- Black on max brightness: 0.42 cd/m2;
- PWM: No.
Calibration is fairly poor out the box, with skewed gamma, White Point and gray levels, so you can use this improved profile to address some of the issues if you don’t own a calibrating tool. We also noticed a fair bit of brightness variation towards the lower corners, even if light-bleeding was not noticeable with the naked eye.
Update: I ran the same tests on another ZenBook UX434FL sample, and the results were fairly consistent, with only mild variations:
- Panel HardwareID: BOE BOE07E9 (NV140FHM-N63);
- Coverage: 94% sRGB, 71% NTSC, 73% AdobeRGB;
- Measured gamma: 2.2;
- Max brightness in the middle of the screen: 297 cd/m2 on power;
- Contrast at max brightness: 720:1;
- White point: 7000 K;
- Black on max brightness: 0.41 cd/m2;
- PWM: No.
Hardware, performance and upgrade options
Our test versions are all higher-specced configurations of the Asus Zenbook 14 UX434FL, with the Core i7-8565U Whiskey Lake processor, Intel UHD 620 and Nvidia MX250 graphics with Optimus, 16 GB of RAM, and a 1 TB NVMe SSD.
The RAM, CPU, and GPU are soldered on the motherboard, but the storage is accessible and upgradeable. Our variant comes with a fast PCIe x4 1TB Samsung PM981 drive, but the retail versions ship with 256/512 GB drives and I cannot tell you for sure which model will be available in your region. In the past, Asus shipped the ZenBook 14 with PCI x2 drives, and I’d reckon it’s going to be the same for the 256 GB variants on this model, but whether the 512 GB variants are PCIe x2 or x4 is not something I can tell for sure at this moment.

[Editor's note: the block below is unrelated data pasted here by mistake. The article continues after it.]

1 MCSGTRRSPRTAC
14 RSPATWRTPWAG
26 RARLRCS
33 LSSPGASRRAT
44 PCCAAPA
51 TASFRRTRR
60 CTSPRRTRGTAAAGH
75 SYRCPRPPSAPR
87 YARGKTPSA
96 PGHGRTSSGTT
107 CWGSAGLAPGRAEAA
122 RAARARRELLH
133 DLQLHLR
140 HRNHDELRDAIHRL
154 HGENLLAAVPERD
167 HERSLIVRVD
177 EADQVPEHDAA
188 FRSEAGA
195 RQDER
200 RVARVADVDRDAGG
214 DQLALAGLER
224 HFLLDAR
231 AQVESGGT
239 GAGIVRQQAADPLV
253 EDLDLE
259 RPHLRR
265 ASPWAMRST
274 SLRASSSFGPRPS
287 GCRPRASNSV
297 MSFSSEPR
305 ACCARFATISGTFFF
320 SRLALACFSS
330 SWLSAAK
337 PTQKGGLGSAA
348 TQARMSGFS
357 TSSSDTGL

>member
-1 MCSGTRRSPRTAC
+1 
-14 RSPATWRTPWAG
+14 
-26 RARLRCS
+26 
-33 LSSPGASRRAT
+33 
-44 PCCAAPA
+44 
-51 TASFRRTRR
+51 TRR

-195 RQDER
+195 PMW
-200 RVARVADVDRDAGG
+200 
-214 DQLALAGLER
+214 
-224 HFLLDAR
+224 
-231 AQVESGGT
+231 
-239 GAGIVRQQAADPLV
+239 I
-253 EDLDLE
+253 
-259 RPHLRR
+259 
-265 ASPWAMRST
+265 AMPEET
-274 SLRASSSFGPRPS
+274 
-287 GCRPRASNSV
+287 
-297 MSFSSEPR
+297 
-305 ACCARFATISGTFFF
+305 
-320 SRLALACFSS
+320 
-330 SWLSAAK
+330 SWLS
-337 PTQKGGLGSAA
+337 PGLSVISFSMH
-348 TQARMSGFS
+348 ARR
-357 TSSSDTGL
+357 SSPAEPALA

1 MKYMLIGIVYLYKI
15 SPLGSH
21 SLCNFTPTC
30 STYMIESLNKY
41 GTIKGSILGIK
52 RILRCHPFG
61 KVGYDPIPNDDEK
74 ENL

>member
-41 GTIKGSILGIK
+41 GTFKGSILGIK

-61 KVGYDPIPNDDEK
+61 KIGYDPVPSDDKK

You’ll have to remove the bottom panel to get to the internals, which is a simple process, as it’s held in place by a handful of visible Torx screws, with two extra screws hidden beneath the rubber feet. Inside you’ll get unrestricted access to the SSD, as well as the thermal module, 50 W battery, speakers and the miniaturized WiFi card. Just a heads-up, our sample came with a warranty sticker on top of the SSD screw, which suggests that replacing the SSD might void the warranty, but I expect this won’t be present in most regions, due to legislation.
With this kind of hardware, the ZenBook 14 UX434FL handles everyday chores easily, while running cool and completely quiet, unlike the previous UX433 generation, which suggests Asus tweaked the fan’s behavior. We’ll get to that further down, but in the meantime, the logs below offer insights on the CPU/GPU speeds and temperatures with everyday use.
Of course, if you only need a laptop for browsing, movies, and daily multitasking, you can stick to one of the lower-end Core i5 configurations, if available in your region. Those shipped with just 8 GB of RAM and 256 GB of storage in the past, yet that’s enough for mundane chores. Asus forces you to go with the i7 if you want 16 GB of RAM, though, much like most of the other OEMs in this niche.
The Core i7-8565U Whiskey Lake processor is a good choice for more demanding loads as well, with four cores, eight threads and the ability to run at high frequencies if allowed by the thermal implementation. We test the CPU’s behavior in demanding loads by running Cinebench R15 for 10+ times in a loop, with 2-3 sec delay between each run, which simulates a 100% load on all the cores. Normally, portable implementations of this CPU return high scores for the first run, but lower ones once heat builds up and the processor needs to clock down to cope with the thermal and power limitations.